so many ideas flit through my head over the day and i thought i’d be posting about my day yesterday – a trying day of my now-yearly mri. in a way, this is about that. at 4 years out, i’m in a twice a year mode with my radiologist. in june i have a bilateral mammogram and bilateral sonogram and then in december an mri with contrast dye. in sorting out the things that you don’t mind/can handle and the things that drive you crazy, i’ve settled on being unable to handle nausea and hating needles…specifically iv’s. i was adamant that i didn’t want a port put in before my chemo and had all my chemos iv’d through my left hand. the result being that i have about 2 veins left that anyone can find to put an iv in when needed..and am not allowed needle sticks nor blood pressure readings on the right side because the surgeon took so many lymph nodes out and i have dealt with mild lymphadema (but under control). all of this is a leadup to the dreaded mri in december. i have the most amazing and compassionate radiologist – she had better be because she’s completely out of network for my insurance. however, the ‘regular’ nurses really have trouble finding veins in my arms/hand so i have a dance. i go to my surgeon’s office on 34th street at nyu cancer center and her nurse puts in the iv. they check the blood return, and then tape that sucker down and wrap me up in a gauze bandage. coat slung over my shoulders, i hail a cab and bump up to east 84th street to my radiologist’s office. (and, yes, this is the one appointment my darling hubby still comes on with me…nice to have him there to distract me.) then i wait in the office – last year for an hour and this year for about 10 minutes only, and then on to the mri. last year was awful – took even the super-talented ex-oncology nurse 3 tries to get an iv in. but this year took only twice and i was much calmer in general. in fact, no tears. i tend to have emotional flashbacks at the iv experience and this year, i will pat myself on the back (now that the iv is out and the mri done) to say that i did not cry. i had about 2 minutes of panic while in the mri machine but forced myself to think about something else (the panic was about the ‘what if’s’ and not the being in the machine…even though i don’t love that..at least i’m laying on my belly and head toward the front.) haven’t gotten the full report back but she told me that the quick look looked ok.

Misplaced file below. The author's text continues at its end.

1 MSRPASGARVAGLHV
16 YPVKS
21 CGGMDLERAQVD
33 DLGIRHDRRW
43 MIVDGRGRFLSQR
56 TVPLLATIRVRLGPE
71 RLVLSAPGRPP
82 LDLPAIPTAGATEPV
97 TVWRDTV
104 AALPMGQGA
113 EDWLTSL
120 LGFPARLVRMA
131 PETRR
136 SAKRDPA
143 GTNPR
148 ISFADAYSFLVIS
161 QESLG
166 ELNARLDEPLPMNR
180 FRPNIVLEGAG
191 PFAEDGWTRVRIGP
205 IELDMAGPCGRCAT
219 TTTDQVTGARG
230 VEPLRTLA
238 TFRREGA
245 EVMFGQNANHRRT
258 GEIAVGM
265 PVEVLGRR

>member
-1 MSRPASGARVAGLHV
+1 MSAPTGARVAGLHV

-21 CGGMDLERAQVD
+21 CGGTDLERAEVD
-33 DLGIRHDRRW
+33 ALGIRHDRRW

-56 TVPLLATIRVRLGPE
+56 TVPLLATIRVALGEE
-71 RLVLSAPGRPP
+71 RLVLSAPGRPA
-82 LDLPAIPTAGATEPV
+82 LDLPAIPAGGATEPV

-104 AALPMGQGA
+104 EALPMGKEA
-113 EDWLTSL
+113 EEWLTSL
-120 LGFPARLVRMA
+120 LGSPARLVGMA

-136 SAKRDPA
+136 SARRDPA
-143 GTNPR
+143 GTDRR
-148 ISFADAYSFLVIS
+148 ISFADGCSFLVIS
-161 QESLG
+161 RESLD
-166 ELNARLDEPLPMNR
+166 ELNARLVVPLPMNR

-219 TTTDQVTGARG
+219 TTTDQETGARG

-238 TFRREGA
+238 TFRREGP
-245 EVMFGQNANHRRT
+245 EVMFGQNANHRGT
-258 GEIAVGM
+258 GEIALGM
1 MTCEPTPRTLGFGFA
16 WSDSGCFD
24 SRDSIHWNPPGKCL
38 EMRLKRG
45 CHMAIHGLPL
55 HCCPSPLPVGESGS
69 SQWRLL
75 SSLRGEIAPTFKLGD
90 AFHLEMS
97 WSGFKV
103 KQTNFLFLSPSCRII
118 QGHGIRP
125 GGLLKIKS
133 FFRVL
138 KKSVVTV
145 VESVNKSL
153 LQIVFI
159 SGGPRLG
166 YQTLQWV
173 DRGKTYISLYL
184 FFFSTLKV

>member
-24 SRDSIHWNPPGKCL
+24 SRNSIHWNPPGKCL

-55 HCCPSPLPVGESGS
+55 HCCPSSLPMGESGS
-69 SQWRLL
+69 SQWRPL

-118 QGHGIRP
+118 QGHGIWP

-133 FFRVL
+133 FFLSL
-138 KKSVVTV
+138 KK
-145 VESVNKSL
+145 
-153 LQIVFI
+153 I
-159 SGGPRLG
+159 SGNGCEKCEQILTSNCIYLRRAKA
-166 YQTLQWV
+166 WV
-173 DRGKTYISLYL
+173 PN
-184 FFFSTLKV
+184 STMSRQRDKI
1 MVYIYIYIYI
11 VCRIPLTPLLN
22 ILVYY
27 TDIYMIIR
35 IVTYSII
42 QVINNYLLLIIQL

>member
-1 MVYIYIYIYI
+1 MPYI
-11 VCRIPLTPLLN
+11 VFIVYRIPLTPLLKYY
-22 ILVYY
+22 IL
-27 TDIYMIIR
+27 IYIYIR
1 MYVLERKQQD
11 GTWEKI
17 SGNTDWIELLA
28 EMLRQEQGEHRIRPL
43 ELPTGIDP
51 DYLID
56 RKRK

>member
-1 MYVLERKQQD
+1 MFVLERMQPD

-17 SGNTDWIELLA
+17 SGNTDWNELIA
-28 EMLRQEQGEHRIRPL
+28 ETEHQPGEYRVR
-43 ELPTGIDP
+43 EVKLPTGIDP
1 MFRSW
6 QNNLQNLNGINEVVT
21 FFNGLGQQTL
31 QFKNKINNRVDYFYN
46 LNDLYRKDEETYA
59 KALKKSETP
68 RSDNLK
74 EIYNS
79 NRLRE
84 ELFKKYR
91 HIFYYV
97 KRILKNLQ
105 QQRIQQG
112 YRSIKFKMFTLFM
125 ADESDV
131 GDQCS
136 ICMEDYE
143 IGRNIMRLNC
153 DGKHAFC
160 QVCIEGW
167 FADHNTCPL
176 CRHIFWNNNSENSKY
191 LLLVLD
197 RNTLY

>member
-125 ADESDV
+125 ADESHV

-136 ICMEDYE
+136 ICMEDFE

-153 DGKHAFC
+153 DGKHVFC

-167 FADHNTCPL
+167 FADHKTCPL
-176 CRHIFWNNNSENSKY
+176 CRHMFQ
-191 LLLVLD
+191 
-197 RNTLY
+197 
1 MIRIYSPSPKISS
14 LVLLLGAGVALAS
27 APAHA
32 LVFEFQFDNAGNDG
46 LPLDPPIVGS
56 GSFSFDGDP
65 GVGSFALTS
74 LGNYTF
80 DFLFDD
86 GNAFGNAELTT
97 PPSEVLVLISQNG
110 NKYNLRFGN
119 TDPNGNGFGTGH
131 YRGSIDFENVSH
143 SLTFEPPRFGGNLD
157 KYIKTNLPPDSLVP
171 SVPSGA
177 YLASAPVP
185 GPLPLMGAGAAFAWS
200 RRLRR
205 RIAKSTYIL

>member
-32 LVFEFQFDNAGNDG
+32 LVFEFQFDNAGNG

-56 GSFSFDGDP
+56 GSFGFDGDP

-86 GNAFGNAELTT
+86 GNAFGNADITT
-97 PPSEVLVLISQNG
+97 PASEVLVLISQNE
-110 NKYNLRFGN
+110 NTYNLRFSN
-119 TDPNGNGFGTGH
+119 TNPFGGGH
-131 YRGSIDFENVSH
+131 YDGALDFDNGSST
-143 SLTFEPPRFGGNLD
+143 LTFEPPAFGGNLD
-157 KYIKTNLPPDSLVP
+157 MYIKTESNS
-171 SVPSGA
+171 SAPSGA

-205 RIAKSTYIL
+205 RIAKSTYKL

after that long-winded setup, what i really wanted to write about was the waiting room. my husband took his customary chair in the corner of this estrogen-heavy waiting room – lots of woman’s magazines and he was the only guy. there were 3 women there. i figured out that they were waiting for a friend who was in the back having a procedure. they were the epitome of the upper east side socialite women-of-a-certain-age. one dressed in workout gear – she had very apparent face work done ..her cheeks seemed to be a different age than other parts of her face. one in stilletto-heeled ‘jungle’ ankle booties, cream apres-ski pants and perpetually blond hair. the third very petite and chewing gum. yes, i was quietly judgemental. it’s hard not to be and anyone who says different is simply lying. i’m sure people make judgements when they see me. to some i’m too fussy or too dressed and to these women, i didn’t even rate on that style scale. ok. but their talk was particuarly vacuous – it was clear that they operated in a small privileged social circle.
when i got out of the mri procedure and came out dressed to wait in the waiting room, they were still there. a few minutes later their friend came out of the back – i’m pretty sure she had a biopsy done and was obviously cradling one side which was probably painful and had obviously already been through some treatments…her hair was at her shoulders but very thin and she looked fragile. they were so there for her. they knew her and they were going to take care of her. she went into the back for a few minutes and i looked over to them and said: “it’s good she has you as her friends…i wish her all the best.” and even though they wouldn’t ever have socialized with me in the real world nor i with them, they smiled at me and we were just 4 women standing there all in the same or potentially the same boat. we all understood each other completely for a few minutes.